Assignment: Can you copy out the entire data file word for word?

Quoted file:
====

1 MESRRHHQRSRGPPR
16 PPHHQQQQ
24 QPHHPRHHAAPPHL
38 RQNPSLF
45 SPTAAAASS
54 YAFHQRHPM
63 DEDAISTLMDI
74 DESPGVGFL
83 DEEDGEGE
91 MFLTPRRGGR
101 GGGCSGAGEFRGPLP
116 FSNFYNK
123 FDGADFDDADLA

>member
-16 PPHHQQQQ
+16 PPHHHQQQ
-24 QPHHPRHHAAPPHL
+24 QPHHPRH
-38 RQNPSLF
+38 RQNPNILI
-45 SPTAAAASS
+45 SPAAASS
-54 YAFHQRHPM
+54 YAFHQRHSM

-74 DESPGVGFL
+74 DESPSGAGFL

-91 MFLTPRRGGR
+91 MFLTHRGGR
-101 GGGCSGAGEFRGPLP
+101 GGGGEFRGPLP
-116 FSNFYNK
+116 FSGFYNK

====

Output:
1 MESRRHHQRSRGPPR
16 PPHHQQQQ
24 QPHHPRHHAAPPHL
38 RQNPSLF
45 SPTAAAASS
54 YAFHQRHPM
63 DEDAISTLMDI
74 DESPGVGFL
83 DEEDGEGE
91 MFLTPRRGGR
101 GGGCSGAGEFRGPLP
116 FSNFYNK
123 FDGADFDDADLA

>member
-16 PPHHQQQQ
+16 PPHHHQQQ
-24 QPHHPRHHAAPPHL
+24 QPHHPRH
-38 RQNPSLF
+38 RQNPNILI
-45 SPTAAAASS
+45 SPAAASS
-54 YAFHQRHPM
+54 YAFHQRHSM

-74 DESPGVGFL
+74 DESPSGAGFL

-91 MFLTPRRGGR
+91 MFLTHRGGR
-101 GGGCSGAGEFRGPLP
+101 GGGGEFRGPLP
-116 FSNFYNK
+116 FSGFYNK